About this same time last year I wrote a story about a boy and girl in love. It’s the quintessential story we envision our lives to be; filled with love, children, happiness, and that little sliver of what makes us … us. It’s a Wednesday night and I can’t stop thinking about that story. I can’t stop thinking about it to the point that I have tears clinging to my eyelashes like dew on morning grass.
What’s brought me these tears, these tiny misting tears of happiness, is that there is a little blonde head, filled with hair, blocking my view of a cirque du soliel show. And as I sit here, craning my neck left and right, shifting in my seat so I can get a better view of the performance, her little blonde head keeps capturing my eyes and hence my thoughts. The thing is, last year that little blonde head was as smooth and hairless as the day she was born. Many people, myself included, were scared we might lose someone who brings joy to everyone around her. As the show goes on, that little blonde head bobbing and weaving in and out of my sight, I am amazed at how much the news of her cancer affected me just under 2 years ago. The fear, the concern, the ability to do … nothing. It wasn’t a problem I could solve; it was emasculating and on a very self-aware level understood I had been exposed to something that would forever change me and how I view the world.
So on that Wednesday night, July 25th, 2012, I let those feelings wash over me; as Morrie said “feel, and feel deeply”. It was a special night for a single reason … earlier that day she had been told her treatment was a success and she was cancer free. To someone who has lived under the fear of disease for years there is no greater joy you can experience than to hear you are cured.
Most of us can’t understand that feeling; so let’s try a thinking exercise instead:
- Ever go to the hospital every week?
- Ever have needles shoved into you so much you wear the bruises like a permanent tattoo?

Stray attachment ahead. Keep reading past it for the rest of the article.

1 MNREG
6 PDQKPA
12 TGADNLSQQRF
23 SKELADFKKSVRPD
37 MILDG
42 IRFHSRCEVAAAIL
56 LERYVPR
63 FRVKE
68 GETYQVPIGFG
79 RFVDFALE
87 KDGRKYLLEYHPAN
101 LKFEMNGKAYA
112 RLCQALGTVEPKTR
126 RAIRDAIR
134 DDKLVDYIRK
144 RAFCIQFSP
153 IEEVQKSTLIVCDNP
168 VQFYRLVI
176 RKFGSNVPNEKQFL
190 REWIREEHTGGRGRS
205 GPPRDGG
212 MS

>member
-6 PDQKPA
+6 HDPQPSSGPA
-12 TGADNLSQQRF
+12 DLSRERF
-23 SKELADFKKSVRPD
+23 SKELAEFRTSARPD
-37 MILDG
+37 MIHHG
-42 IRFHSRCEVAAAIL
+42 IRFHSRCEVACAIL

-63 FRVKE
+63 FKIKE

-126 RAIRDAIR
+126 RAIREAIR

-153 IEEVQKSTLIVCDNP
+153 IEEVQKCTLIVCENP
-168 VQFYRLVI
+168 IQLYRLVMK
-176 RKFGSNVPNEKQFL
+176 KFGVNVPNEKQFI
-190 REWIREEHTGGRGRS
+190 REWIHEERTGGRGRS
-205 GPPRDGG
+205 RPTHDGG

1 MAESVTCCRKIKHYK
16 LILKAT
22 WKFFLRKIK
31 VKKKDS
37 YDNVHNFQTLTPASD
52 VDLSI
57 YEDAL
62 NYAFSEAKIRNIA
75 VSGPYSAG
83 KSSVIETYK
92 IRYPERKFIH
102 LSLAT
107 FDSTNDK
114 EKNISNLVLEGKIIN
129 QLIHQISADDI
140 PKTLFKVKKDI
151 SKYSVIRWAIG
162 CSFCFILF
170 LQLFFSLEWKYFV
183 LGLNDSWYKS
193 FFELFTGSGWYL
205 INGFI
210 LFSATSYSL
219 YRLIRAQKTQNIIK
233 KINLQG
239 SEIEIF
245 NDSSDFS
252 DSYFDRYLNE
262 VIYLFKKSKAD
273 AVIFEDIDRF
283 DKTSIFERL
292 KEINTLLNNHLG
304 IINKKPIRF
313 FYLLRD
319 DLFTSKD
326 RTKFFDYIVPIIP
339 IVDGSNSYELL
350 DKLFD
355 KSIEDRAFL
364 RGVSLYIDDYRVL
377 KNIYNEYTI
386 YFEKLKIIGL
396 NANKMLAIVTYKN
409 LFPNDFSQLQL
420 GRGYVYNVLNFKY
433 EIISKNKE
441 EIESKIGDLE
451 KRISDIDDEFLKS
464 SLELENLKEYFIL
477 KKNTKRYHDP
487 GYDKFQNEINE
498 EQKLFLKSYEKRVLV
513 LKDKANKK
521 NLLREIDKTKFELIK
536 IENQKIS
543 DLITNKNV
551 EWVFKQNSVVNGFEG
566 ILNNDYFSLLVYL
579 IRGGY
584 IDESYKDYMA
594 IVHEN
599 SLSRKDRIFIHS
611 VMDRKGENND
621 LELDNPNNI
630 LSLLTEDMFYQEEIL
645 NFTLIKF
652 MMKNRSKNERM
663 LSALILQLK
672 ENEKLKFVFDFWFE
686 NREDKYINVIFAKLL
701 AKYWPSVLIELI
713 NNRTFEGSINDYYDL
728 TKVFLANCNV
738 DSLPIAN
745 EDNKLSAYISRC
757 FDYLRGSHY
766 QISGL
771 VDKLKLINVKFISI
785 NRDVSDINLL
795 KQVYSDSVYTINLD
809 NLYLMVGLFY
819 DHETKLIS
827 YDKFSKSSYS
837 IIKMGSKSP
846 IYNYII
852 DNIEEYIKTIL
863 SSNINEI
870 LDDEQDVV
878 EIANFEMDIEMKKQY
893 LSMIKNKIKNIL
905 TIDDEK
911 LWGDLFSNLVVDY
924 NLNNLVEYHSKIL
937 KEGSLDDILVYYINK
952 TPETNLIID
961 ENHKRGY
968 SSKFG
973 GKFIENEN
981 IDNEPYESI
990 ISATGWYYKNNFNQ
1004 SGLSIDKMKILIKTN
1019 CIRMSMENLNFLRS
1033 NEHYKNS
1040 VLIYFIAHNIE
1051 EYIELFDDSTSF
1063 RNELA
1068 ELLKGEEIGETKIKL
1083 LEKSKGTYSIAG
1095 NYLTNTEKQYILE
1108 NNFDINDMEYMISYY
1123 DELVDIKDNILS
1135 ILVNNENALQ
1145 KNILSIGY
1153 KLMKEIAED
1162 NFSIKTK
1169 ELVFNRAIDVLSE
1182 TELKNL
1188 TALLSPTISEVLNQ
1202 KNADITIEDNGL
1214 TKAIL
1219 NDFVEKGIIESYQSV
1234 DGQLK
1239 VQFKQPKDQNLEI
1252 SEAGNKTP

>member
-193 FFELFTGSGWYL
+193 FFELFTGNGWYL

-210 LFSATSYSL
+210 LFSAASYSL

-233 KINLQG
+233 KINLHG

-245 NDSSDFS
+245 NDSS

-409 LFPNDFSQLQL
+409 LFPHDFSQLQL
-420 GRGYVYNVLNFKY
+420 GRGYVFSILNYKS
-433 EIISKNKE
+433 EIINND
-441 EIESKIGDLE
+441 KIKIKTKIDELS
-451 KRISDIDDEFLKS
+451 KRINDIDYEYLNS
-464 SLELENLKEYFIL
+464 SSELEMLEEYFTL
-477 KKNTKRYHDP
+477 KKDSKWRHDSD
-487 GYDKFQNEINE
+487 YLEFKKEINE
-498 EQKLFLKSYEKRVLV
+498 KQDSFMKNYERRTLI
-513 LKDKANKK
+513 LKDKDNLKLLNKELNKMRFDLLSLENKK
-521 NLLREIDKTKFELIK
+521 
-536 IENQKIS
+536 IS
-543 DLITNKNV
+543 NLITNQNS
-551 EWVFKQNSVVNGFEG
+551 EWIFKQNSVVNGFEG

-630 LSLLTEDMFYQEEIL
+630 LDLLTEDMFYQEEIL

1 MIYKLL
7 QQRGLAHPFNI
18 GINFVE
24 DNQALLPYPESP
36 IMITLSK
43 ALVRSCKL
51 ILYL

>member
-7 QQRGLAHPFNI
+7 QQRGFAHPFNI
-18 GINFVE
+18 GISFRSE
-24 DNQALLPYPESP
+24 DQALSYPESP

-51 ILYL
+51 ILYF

- Ever wear a tube hanging out of your chest?
- Ever had your breasts removed?
- Ever willingly ingested pills derived from chemical weapons in the hope you can save yourself?
- Ever sit by a toilet and read a magazine while you wait for the vomiting to start?
- Ever live everyday knowing that if you put four women like yourself in a room one of you is certainly going to die?
Now do all those things then look me in the eye and tell me you’re going to be OK… and mean it.
I do not know how she has done it. I really don’t; I would have given up long ago and I can be exasperatingly stubborn at times. Despite all she had been through here she was, sitting in front of me, watching a cirque du soliel show with me. Through all that, she made it. She’s the bravest person I’ve ever met. And the kindest. When I woke up from my surgery, exactly three months ago to that day, you know who was there to greet me? Dana and my mom. I remember when they walked into the recovery room I burst into tears. I’ll lay claim that my mood was affected by the sedatives, the pain medication, and all the other wonderful accoutrement from the surgery but honestly, it was because I was scared. I was so happy to see a face I knew, someone who I knew was there for me, and when I think of Dana I will always think of someone who was there for me.